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Vitamin-based therapy for Inflammatory bowel disease(IBD): Vitamin A decreases the expression of oncostatin M, attenuates activation of oncostatin M- oncostatin M receptor pathway in inflamed colon tissues, inhibits inflammatory gene expression, attenuates colonic pathogenesis, and inhibits the progression of inflammatory bowel disease and colitis via down regulation of its target gene, 4/December/2017, 6.00 am

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Introduction: What they say:

A study from the Kennedy Institute of Rheumatology, University of Oxford, Oxford, UK Translational Gastroenterology Unit, Nuffield Department of Medicine, University of Oxford, Oxford, UK shows that “Oncostatin M drives intestinal inflammation and predicts response to tumor necrosis factor–neutralizing therapy in patients with inflammatory bowel disease”. This study was published, in the 28 April 2017 issue of the journal “Nature Medicine” (one of the best research journal in “General medicine” with an impact factor of 30.357), by Prof. Fiona Powrie, Nathaniel R West and others.


What we say:

On the foundation of this interesting finding, Dr L Boominathan PhD, Director-cum-chief Scientist of GBMD, reports that:Vitamin-based therapy for Inflammatory bowel disease(IBD): Vitamin A decreases the expression of oncostatin M, attenuates activation of oncostatin M- oncostatin M receptor pathway in inflamed colon tissues, inhibits inflammatory gene expression, attenuates colonic pathogenesis, and inhibits the progression of inflammatory bowel disease and colitis via down regulation of its target gene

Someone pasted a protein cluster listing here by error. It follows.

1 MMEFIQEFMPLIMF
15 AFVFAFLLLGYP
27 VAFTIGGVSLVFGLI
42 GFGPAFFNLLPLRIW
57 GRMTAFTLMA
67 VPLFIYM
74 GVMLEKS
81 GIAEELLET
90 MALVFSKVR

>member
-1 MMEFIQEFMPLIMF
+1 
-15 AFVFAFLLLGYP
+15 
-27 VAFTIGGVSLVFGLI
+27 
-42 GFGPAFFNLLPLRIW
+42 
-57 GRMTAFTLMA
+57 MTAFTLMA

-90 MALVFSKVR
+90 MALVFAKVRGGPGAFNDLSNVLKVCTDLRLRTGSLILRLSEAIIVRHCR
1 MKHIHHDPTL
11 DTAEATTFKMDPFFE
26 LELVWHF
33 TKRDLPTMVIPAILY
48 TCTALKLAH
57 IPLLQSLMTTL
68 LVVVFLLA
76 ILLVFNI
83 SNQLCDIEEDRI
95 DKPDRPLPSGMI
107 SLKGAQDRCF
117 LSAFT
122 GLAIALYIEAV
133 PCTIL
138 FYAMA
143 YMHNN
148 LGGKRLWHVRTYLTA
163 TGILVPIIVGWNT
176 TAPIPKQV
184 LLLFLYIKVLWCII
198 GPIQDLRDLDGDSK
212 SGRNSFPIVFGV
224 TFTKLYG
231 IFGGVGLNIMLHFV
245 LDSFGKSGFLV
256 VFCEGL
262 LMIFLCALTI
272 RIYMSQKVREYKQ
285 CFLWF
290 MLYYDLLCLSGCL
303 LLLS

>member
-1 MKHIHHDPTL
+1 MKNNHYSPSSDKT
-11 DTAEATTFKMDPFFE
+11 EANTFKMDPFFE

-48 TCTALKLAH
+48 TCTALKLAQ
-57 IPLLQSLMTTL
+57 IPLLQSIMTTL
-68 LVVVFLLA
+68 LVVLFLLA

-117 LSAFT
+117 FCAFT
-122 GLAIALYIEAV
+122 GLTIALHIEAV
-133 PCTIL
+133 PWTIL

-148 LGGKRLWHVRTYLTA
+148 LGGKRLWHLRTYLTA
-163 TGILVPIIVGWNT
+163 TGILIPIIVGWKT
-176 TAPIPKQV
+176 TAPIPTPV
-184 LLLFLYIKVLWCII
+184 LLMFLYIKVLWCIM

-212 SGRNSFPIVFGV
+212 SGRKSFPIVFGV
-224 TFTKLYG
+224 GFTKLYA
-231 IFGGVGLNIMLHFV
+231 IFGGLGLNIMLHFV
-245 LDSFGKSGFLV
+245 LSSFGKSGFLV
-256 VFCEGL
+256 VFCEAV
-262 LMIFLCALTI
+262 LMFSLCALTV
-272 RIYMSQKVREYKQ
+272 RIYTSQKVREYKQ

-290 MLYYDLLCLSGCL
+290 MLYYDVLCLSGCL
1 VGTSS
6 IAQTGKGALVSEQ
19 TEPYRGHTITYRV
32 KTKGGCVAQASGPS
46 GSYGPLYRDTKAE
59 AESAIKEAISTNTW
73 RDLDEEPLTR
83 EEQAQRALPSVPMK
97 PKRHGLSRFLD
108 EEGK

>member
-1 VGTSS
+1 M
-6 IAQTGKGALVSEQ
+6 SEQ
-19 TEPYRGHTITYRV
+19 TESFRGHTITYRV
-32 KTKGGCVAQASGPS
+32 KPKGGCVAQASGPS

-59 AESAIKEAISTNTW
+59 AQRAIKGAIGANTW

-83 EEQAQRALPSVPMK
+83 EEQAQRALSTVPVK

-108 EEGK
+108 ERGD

What is known?

Inflammatory bowel disease (IBD), including ulcerative colitis, is characterized by infiltration of T-cells that damage colon.

Prof. Fiona Powrie’s research team has recently shown that: (1) cytokine oncostatin M and its receptor are overexpressed in patients with inflammatory bowel disease (IBD); (2) overexpression of oncostatin M and its receptor  correlate with disease severity; and unresponsiveness to anti-TNF therapy; (3) increased activation of oncostatin M and its receptor  pathway results in increased expression of proinflammatory molecules, including IL-6, the leukocyte adhesion factor ICAM1 and chemokines; (4) knock down or inhibition of OSM results in reduction of colonic chemokine and proinflammatory cytokine production and alleviation of IBD, suggesting that OSM inhibitors may be used to inhibit the progression of IBD, particularly in patients nonresponsive to anti-TNF therapy.


From Significance of the study to Public health relevance: